When his professor at the University of California, Berkeley tried to convince the class that Jesus Christ is not real, Kyle Harmon knew he had to leave.
His childhood dream school quickly turned into a nightmare.
Harmon signed a mutual release agreement with Cal’s football team for various reasons last August.
However, letting this opportunity slip away was not easy. Harmon said his departure from Cal was more devastating than the death of his father as a teenager.
“I went from a hero to a zero really quick,” Harmon said.
He fell into the temptation of college’s social experience and said he was surrounded by negative influences in Berkeley. He lost his drive and it showed at practices — which is why head coach Justin Wilcox agreed it was best for the linebacker to part ways with the team per Harmon’s request.
However, Harmon felt his decision was blurred by fear. He attempted to rejoin the team days later, but was rejected by Wilcox.
“I was embarrassed to leave the house. I was embarrassed to go out to eat,” Harmon said. “People I thought were my friends — thought they were for me — looked at me differently.”
This was not the same, focused, 4.0-GPA-achieving role model who coaches knew in high school.
Within 10 months, he went from leading Freedom High School (Oakley, California) toward its first-ever undefeated regular season to being left out of the NCAA.
Prior to receiving a scholarship from Cal, Harmon was verbally committed to Cal Poly, San Luis Obispo.
After one summer in Berkeley, the two-time All-State linebacker was about head to Central California before San Jose State head coach Brent Brennan jumped on an opportunity.
“He was a guy, when we got hired here, that we tried to recruit right away,” Brennan said. “We knew what a physical, dynamic playmaker he was. Then he signed with Cal, [but] when that thing started to change for him, it all depended on how our numbers fit, [but] we knew we wanted him here.”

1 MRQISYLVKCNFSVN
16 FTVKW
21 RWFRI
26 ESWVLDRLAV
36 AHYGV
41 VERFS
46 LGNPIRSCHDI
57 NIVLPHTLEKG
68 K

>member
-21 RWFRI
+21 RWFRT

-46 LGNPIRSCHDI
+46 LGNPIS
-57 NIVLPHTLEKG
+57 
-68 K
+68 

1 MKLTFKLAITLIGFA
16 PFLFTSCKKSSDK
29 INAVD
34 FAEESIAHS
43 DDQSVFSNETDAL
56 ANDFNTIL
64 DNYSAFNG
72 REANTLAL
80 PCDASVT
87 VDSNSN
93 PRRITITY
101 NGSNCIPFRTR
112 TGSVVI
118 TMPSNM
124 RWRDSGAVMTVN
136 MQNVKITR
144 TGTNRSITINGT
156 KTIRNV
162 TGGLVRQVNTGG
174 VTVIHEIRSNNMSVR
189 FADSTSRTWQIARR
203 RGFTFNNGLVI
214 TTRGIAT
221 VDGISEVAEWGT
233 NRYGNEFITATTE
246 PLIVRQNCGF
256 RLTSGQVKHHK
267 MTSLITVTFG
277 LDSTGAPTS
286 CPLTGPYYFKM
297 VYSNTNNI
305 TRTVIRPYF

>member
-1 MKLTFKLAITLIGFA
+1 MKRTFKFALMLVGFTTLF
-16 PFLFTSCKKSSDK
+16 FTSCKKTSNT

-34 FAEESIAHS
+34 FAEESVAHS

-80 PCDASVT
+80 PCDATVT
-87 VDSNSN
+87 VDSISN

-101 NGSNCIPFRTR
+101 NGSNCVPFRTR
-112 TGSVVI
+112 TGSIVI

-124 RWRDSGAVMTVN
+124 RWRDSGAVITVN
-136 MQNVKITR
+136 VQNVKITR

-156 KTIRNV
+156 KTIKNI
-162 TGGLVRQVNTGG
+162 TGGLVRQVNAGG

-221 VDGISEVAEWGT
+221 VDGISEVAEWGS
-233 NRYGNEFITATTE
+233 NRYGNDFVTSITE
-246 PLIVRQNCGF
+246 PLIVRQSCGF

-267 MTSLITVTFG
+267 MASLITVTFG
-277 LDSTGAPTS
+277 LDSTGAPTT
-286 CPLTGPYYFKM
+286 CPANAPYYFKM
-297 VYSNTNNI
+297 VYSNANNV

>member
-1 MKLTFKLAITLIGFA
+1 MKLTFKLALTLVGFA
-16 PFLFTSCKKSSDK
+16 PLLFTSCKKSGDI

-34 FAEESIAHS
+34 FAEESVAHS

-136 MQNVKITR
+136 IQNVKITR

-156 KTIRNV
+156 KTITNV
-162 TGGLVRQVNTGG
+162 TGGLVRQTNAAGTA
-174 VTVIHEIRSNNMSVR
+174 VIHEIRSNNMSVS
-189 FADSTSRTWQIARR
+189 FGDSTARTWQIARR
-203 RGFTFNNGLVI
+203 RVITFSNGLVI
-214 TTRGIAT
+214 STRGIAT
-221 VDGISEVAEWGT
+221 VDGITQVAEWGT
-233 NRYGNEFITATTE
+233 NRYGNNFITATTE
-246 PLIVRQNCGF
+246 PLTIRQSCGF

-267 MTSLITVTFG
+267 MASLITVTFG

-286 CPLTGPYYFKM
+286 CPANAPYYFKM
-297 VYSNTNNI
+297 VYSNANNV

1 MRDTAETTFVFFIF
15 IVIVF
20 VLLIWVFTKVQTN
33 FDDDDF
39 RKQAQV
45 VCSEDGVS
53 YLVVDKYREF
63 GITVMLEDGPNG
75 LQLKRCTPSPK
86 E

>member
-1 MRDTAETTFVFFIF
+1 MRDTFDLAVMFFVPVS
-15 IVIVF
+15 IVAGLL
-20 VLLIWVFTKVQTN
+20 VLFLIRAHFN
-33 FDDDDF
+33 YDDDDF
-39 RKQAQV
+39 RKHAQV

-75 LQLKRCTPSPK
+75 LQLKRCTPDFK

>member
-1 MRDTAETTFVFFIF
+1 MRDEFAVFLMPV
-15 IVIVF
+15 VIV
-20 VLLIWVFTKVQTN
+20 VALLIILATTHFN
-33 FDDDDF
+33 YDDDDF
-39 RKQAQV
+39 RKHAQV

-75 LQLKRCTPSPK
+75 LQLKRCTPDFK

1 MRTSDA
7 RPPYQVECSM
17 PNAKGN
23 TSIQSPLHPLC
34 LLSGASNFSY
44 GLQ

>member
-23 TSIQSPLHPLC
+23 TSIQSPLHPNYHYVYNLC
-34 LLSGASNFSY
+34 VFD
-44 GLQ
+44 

When Harmon was 14 years old, his dad passed away from a hereditary heart disease. Despite his young age, Harmon got a tattoo on his left forearm to honor his father, Kevin.
Kevin Harmon played football at Weber State, and just like his father, Kyle Harmon was determined to play Division-I college football too.
“We want to be that family for him,” Brennan said. “We want to be that place he feels really good about coming to work with everyday.”
Kyle Harmon broke a school record with 405 career tackles in three varsity seasons at Freedom. The linebacker also had 30.5 tackles for loss, 11 sacks, six forced fumbles, four fumble recoveries and four interceptions. Additionally, he won league Defensive Player of the Year as a senior.
Although it might sound “ridiculous,” Harmon said he was “homesick” in Berkeley — which is only 36 miles from his hometown of Antioch. He didn’t know anyone and said all of his previous accomplishments went underappreciated.
However, at SJSU, Harmon is united with two players from his hometown: Dominic Fredrickson and Jamaar Hardy. One of his best friends, Kairee Robinson of De La Salle High School, signed a letter of intent to SJSU in February.
Harmon said his roller coaster path to SJSU was through God’s guidance and his humbling experiences were from God testing his strength.
“I feel like this is where I’m supposed to be and everyone here has shown a lot of love,” Harmon said. “I felt like Berkeley was a radical place and felt a lot of evil spirits.”
In the philosophy course he took over summer, Harmon said his professor told the class that Jesus Christ is for “the weak people” and that Harmon was “being brainwashed.” This was one of the biggest factors that influenced Harmon to leave Cal.
Since transferring to SJSU, Harmon said everything changed and he regained the focus and determination he had in high school. Brennan described Harmon as a “grinder” in the weight room and loves how he embraces the physicality of football.
“I think he can be an All-Conference football player,” Brennan said. “Now, there’s a lot of work, a lot of plays [and] a lot of time in the weight room between now and that moment.... [But] the way he goes about his business, his desire to be a great player is so high. He wants to be the best.”
Former SJSU linebacker Frank Ginda led the nation in tackles last season, but left with a year of eligibility remaining to play in the NFL — which leaves a job opening for the Spartans at middle linebacker. Harmon is willing to accept any role on the team, but hopes to capitalize on that vacancy.
“If [Ginda] was still on the team, I would be as hungry as I am now,” Harmon said. “I don’t care if he led the nation in tackles. Why can’t I?”